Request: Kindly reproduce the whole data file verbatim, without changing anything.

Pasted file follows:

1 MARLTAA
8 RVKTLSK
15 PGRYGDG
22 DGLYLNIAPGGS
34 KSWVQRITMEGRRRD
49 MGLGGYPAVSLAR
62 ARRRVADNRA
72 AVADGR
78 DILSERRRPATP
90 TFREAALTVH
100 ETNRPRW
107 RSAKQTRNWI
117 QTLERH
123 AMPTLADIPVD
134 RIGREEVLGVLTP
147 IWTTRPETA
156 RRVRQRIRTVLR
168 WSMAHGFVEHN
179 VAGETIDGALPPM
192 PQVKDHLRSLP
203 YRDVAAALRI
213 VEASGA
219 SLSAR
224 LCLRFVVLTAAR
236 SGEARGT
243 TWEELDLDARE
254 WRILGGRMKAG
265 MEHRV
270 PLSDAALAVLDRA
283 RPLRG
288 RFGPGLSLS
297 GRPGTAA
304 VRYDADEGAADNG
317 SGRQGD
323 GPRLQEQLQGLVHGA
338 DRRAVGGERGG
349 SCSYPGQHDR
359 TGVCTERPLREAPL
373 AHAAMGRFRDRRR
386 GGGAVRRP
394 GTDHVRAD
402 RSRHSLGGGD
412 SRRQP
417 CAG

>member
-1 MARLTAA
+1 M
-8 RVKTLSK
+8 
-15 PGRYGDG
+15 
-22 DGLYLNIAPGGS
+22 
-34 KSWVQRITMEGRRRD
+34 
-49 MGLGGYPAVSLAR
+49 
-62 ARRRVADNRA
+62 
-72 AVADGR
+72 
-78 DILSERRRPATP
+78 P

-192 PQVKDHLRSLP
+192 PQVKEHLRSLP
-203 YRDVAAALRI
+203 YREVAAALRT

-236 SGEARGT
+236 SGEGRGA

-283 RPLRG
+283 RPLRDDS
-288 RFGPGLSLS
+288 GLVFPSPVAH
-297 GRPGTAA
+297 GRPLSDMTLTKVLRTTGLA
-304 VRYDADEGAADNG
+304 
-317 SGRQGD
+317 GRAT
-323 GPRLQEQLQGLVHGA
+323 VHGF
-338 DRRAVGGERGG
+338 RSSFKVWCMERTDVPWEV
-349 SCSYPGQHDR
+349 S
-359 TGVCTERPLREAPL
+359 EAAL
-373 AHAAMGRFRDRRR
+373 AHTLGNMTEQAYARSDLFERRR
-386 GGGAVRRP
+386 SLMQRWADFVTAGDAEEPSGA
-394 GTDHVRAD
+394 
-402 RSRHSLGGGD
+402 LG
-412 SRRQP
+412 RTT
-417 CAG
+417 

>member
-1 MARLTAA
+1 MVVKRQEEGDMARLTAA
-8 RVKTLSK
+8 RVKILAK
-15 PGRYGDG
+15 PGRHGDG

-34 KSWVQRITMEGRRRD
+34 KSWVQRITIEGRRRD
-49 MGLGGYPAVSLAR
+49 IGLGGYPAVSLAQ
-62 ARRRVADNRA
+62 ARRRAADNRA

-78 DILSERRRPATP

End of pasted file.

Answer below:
1 MARLTAA
8 RVKTLSK
15 PGRYGDG
22 DGLYLNIAPGGS
34 KSWVQRITMEGRRRD
49 MGLGGYPAVSLAR
62 ARRRVADNRA
72 AVADGR
78 DILSERRRPATP
90 TFREAALTVH
100 ETNRPRW
107 RSAKQTRNWI
117 QTLERH
123 AMPTLADIPVD
134 RIGREEVLGVLTP
147 IWTTRPETA
156 RRVRQRIRTVLR
168 WSMAHGFVEHN
179 VAGETIDGALPPM
192 PQVKDHLRSLP
203 YRDVAAALRI
213 VEASGA
219 SLSAR
224 LCLRFVVLTAAR
236 SGEARGT
243 TWEELDLDARE
254 WRILGGRMKAG
265 MEHRV
270 PLSDAALAVLDRA
283 RPLRG
288 RFGPGLSLS
297 GRPGTAA
304 VRYDADEGAADNG
317 SGRQGD
323 GPRLQEQLQGLVHGA
338 DRRAVGGERGG
349 SCSYPGQHDR
359 TGVCTERPLREAPL
373 AHAAMGRFRDRRR
386 GGGAVRRP
394 GTDHVRAD
402 RSRHSLGGGD
412 SRRQP
417 CAG

>member
-1 MARLTAA
+1 M
-8 RVKTLSK
+8 
-15 PGRYGDG
+15 
-22 DGLYLNIAPGGS
+22 
-34 KSWVQRITMEGRRRD
+34 
-49 MGLGGYPAVSLAR
+49 
-62 ARRRVADNRA
+62 
-72 AVADGR
+72 
-78 DILSERRRPATP
+78 P

-192 PQVKDHLRSLP
+192 PQVKEHLRSLP
-203 YRDVAAALRI
+203 YREVAAALRT

-236 SGEARGT
+236 SGEGRGA

-283 RPLRG
+283 RPLRDDS
-288 RFGPGLSLS
+288 GLVFPSPVAH
-297 GRPGTAA
+297 GRPLSDMTLTKVLRTTGLA
-304 VRYDADEGAADNG
+304 
-317 SGRQGD
+317 GRAT
-323 GPRLQEQLQGLVHGA
+323 VHGF
-338 DRRAVGGERGG
+338 RSSFKVWCMERTDVPWEV
-349 SCSYPGQHDR
+349 S
-359 TGVCTERPLREAPL
+359 EAAL
-373 AHAAMGRFRDRRR
+373 AHTLGNMTEQAYARSDLFERRR
-386 GGGAVRRP
+386 SLMQRWADFVTAGDAEEPSGA
-394 GTDHVRAD
+394 
-402 RSRHSLGGGD
+402 LG
-412 SRRQP
+412 RTT
-417 CAG
+417 

>member
-1 MARLTAA
+1 MVVKRQEEGDMARLTAA
-8 RVKTLSK
+8 RVKILAK
-15 PGRYGDG
+15 PGRHGDG

-34 KSWVQRITMEGRRRD
+34 KSWVQRITIEGRRRD
-49 MGLGGYPAVSLAR
+49 IGLGGYPAVSLAQ
-62 ARRRVADNRA
+62 ARRRAADNRA

-78 DILSERRRPATP